Welcome to the U.S.-Ukraine Business Council


By Roman Olearchyk in Kiev, Financial Times, London, UK, Fri, Oct 31 2008

KIEV - Ukraine's parliament late on Friday adopted a package of legislation intended to secure a $16.5bn (euro12.6bn, pound10bn) standby loan from the
International Monetary Fund. Ukrainian officials said the IMF loan and related "anti-crisis legislation" is key to preventing a financial meltdown, foremost by shoring up confidence in the country's shaky banking sector.

"Our main task now is to overcome the first stage of the financial crisis," Arseniy Yatsenyuk, chairman of Ukraine's parliament said after the vote. "I think the government now has all the instruments needed [for this.]. I will now await the next package of legislation which relates to overcoming the effects of the economic crisis," Mr Yatsenyuk added.

It was not immediately clear if the legislation adopted met all IMF requirements. The IMF said it would swiftly move to formally approve the loan for Ukraine after the Ukrainian side approved legislation aimed at stabilising its bank system. The conditions were also expected to include unpopular requirements, including a freeze on social expenditures.

Passage of the laws comes nearly one week after Ukraine's government and central bank announced a tentative agreement on the emergency loan. Distracted by the prospects of a possible snap election, lawmakers in Kiev's deeply divided parliament struggled this week to adopt the legislation.

Victor Yushchenko, Kiev's president, called early parliamentary elections this autumn after the collapse of his coalition with Yulia Tymoshenko, premier. Ms Tymoshenko opposes a snap vote, saying it will complicate the country's ability to deal with the global financial crisis and an economic slowdown.

Concern has mounted in recent days, as dozens of factories in Ukraine's export-oriented economy have announced plans to halt production and warned
of possible lay-offs.

Wary of the trouble ahead, lawmakers on Friday voted down legislation to fund the elections. The setback casts doubt on Mr Yushchenko's ability to hold a snap vote and oust Ms Tymoshenko. Both are expected to square off for the presidency in a campaign that kicks off in 2009.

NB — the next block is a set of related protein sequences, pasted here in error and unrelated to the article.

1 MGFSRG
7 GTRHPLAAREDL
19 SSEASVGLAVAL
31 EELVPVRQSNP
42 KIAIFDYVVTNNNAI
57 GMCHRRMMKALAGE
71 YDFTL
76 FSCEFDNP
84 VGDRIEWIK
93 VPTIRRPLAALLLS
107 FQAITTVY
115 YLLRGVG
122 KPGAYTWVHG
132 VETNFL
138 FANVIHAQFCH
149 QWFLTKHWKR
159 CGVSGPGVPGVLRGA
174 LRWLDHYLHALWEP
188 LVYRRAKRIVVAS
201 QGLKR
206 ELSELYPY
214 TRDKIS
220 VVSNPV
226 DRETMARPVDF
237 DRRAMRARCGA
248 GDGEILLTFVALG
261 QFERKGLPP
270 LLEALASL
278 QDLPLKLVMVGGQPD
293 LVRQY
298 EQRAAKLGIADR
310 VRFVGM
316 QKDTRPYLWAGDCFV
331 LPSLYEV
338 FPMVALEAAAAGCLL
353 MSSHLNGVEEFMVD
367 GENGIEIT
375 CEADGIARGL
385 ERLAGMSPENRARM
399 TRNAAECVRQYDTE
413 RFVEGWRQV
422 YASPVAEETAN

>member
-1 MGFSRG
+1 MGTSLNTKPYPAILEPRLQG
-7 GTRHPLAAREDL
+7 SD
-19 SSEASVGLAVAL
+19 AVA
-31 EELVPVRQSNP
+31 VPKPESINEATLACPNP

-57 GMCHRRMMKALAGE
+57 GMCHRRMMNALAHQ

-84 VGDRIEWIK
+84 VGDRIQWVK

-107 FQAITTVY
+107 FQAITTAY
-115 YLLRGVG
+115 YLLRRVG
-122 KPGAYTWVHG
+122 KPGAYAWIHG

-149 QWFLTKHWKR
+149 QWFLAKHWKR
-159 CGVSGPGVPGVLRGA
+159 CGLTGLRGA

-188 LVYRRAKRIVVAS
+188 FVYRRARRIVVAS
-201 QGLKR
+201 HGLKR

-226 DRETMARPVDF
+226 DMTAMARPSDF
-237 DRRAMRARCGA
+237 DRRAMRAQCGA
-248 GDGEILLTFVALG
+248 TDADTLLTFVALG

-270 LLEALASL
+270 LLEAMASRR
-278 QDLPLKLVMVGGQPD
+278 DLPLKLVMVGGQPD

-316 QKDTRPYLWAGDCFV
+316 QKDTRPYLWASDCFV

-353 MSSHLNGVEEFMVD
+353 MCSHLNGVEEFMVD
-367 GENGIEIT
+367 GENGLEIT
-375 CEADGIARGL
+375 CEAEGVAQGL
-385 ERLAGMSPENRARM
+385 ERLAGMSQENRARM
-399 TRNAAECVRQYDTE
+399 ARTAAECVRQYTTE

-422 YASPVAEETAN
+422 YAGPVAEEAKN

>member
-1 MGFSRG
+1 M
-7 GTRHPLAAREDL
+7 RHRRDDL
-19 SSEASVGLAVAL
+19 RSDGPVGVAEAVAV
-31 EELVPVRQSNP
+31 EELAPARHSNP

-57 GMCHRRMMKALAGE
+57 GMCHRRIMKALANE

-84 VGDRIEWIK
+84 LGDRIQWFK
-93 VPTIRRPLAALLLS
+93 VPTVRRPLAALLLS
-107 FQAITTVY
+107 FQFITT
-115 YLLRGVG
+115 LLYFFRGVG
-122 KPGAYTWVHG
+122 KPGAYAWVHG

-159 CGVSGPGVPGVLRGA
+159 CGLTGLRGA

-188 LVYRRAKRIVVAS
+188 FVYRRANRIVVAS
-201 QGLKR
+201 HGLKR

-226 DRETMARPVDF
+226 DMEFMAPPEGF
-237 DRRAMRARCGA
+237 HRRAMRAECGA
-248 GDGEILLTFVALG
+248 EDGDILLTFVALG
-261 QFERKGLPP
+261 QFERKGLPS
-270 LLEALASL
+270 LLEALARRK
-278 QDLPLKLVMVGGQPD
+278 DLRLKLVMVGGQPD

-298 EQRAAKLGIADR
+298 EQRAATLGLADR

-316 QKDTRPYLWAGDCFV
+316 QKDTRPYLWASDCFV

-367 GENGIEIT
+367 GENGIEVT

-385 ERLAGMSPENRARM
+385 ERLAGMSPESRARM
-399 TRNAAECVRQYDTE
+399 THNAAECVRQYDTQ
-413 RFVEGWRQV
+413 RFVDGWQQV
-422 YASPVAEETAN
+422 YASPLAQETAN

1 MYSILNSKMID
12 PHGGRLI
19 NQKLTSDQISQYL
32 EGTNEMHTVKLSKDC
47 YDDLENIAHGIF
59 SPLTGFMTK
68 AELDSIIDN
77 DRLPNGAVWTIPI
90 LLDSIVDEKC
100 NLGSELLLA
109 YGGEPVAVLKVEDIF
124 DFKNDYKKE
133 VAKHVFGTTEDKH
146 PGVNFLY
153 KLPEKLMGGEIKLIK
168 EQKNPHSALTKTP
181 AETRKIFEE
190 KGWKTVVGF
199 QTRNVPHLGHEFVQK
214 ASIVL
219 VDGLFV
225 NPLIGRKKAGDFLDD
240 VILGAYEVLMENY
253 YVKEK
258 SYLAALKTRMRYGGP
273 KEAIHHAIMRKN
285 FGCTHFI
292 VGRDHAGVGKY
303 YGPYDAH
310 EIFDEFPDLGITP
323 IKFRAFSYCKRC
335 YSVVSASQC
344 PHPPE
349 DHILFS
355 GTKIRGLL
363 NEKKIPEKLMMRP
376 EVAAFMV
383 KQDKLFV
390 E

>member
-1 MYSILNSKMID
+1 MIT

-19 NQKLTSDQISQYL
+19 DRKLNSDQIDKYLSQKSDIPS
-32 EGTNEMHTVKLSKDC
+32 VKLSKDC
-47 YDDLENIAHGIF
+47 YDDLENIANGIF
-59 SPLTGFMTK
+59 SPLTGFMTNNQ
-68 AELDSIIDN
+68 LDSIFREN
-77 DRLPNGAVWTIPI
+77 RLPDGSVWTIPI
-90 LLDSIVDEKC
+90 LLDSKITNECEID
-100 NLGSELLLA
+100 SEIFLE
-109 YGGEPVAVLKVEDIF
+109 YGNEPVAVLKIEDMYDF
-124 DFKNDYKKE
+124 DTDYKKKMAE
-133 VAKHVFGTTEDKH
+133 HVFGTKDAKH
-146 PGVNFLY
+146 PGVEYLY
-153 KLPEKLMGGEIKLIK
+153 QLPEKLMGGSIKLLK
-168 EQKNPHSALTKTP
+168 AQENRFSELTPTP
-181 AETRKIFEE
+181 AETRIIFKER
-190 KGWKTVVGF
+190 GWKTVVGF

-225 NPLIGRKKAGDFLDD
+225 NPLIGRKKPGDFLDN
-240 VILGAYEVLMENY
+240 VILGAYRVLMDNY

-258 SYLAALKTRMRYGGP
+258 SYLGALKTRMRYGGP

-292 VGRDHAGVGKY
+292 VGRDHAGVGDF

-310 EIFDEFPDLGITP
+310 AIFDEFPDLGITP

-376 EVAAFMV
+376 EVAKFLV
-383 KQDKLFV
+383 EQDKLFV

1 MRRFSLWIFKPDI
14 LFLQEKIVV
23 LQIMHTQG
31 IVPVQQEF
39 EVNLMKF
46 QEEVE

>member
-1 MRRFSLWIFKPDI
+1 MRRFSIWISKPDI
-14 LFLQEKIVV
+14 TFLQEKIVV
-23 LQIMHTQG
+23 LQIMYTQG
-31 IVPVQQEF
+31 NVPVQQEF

Ukraine's economy has grown impressively in recent years due to strong demand for its main export, steel, strong investments and a credit boom that has been fuelled by heavy foreign borrowing, particularly by the country's banks. Rising consumption of imports and falling demand for steel have widened the country's current account deficit, in turn putting pressure on the country's currency, which lost some 20 per cent of its value in October.

Sources said the IMF has called upon Ukraine to control spiralling inflation, reduce its trade deficit and free up its currency from a US dollar peg.

Ukrainian officials have said the IMF loan is key to propping up confidence in the eyes of foreign lenders. Their hope is that lenders will agree to refinance tens of billions of dollars in private sector debt that matures in the next 12 months.

LINK: http://www.ft.com:80/cms/s/0/d0f93498-a782-11dd-865e-000077b07658.html


By Daryna Krasnolutska, Bloomberg, New York, New York, Friday, October 31, 2008

KIEV - Ukraine's parliament adopted a law that will allow the country to receive a $16.5 billion bailout from the International Monetary Fund aimed at helping the former Soviet republic ride out the global financial crisis.

The law was backed by 243 lawmakers in the 450-seat legislature in Kiev today. The Pro-Russian opposition party led by former Prime Minister Viktor Yanukovych and the communists abstained.